Concluding, Mr Galdes said there was the urgent need of having a clear rehabilitation plan for Valletta, through a serious management plan. The Opposition was ready to give its fullest contribution because it feels that Valletta risks losing its world heritage site record.

Labour MP Justyne Caruana asked why a manager had not been appointed for sites in Gozo with the post being occupied by an acting manager who also had to carry out administrative duties. It was not professional for the same person to do both technical and administrative duties and the situation was leading to the fragmentation of the technical duties in Gozo.

She pointed out that the Gozo Museum of Archaeology project had to be concluded by the end of 2005 but to date it was not yet concluded and there were still several empty spaces not filled with graphics and information.

A computer interactive facility, which had been very popular, was removed. The museum also lacked the CCTV which had been removed at the beginning of the project.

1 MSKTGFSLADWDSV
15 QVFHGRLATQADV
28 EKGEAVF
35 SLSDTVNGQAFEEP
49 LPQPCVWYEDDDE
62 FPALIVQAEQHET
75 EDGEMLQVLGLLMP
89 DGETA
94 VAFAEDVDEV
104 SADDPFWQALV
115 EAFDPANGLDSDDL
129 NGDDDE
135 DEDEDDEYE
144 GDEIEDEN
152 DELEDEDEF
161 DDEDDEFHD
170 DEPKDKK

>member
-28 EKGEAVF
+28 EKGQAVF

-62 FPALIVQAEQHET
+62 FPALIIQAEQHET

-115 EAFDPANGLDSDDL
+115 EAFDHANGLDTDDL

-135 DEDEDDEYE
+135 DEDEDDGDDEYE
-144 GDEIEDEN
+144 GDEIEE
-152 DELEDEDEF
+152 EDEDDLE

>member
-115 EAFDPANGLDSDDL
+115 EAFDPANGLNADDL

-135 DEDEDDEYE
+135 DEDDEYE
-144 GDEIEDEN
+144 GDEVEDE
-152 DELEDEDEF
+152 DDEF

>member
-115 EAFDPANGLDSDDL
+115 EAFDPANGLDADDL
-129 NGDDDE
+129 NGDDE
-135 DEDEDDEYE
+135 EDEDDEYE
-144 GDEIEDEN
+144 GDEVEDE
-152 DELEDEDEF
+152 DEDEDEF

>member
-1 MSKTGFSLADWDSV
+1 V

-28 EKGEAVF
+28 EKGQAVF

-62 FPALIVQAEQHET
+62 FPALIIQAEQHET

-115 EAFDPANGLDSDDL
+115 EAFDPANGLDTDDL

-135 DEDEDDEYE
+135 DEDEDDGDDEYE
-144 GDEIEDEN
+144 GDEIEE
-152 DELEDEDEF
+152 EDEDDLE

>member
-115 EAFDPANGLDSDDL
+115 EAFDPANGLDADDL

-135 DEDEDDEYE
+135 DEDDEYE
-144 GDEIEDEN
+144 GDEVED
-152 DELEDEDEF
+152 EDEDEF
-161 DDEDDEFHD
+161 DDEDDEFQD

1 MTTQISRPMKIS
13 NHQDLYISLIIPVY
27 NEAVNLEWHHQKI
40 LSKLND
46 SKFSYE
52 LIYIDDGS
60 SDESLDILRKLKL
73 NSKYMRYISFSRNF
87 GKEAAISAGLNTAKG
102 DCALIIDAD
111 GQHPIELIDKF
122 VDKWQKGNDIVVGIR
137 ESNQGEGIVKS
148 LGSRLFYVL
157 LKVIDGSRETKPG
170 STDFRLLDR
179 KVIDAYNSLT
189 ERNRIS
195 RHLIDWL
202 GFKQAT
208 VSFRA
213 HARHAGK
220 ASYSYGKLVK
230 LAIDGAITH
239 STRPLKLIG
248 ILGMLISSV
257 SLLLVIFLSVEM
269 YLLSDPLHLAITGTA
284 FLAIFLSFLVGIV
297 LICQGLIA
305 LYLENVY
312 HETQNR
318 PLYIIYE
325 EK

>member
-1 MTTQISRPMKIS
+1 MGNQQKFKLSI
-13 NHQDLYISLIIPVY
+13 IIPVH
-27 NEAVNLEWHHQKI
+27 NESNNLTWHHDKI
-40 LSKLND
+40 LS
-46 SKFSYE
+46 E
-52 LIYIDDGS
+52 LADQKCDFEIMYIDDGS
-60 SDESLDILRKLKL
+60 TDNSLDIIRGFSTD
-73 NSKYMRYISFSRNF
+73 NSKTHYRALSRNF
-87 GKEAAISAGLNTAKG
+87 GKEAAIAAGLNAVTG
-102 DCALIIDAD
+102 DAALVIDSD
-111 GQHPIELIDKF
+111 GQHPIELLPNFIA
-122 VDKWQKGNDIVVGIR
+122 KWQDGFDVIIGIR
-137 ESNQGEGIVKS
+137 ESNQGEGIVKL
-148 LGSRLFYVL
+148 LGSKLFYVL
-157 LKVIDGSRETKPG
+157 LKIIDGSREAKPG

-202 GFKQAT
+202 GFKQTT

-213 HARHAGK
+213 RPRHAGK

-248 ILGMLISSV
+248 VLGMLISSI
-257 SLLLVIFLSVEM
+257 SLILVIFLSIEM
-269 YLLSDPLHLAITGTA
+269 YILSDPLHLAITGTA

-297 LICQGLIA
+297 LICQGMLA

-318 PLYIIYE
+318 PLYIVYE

On the Kola Windmill in Xagħra, Dr Caruana said this was left abandoned in the past year and it was in such a bad state that it had to be dismantled since it had become a danger to visitors.

Vodafone had given a sponsorship for the rehabilitation of Ġgantija Temples, but no work had as yet been carried out except for some embellishment. A protective wooden paving been removed and visitors were currently walking on the original ground.

Dr Caruana said that the bottom of the newly-installed showcases at the natural sciences museum had caved in and they could not be moved. Moreover, a number of exhibits were being damaged because the material used for the showcases was not compatible.

On the Superintendence of Culture, she said it was not enough for this to have observer status at the Malta Environment and Planning Authority; it needed to have a stronger voice within the authority so that it would be in a position to implement its core functions.